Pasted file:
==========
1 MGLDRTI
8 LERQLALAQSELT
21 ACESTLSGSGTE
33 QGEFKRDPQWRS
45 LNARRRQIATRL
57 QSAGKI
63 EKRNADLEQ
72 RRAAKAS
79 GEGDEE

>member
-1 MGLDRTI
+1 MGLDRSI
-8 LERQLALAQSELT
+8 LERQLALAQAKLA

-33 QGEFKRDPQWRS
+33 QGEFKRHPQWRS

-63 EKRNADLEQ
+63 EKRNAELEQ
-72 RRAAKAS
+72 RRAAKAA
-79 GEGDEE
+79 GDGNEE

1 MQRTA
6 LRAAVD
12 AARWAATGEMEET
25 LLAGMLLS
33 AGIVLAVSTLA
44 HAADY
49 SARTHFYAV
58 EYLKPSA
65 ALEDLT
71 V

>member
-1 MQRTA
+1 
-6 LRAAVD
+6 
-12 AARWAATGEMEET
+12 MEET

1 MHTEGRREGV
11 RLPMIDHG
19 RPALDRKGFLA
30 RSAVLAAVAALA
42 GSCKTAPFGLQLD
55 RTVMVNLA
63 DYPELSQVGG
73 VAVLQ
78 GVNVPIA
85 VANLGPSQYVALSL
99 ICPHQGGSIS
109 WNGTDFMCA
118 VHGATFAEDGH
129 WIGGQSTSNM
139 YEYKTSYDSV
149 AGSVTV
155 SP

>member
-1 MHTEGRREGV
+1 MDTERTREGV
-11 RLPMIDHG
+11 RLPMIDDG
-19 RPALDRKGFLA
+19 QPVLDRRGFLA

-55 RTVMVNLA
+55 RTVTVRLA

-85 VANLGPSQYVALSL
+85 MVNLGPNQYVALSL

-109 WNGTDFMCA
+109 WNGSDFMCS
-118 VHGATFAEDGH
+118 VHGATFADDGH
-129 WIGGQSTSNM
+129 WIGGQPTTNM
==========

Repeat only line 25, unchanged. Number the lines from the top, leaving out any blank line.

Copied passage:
12 AARWAATGEMEET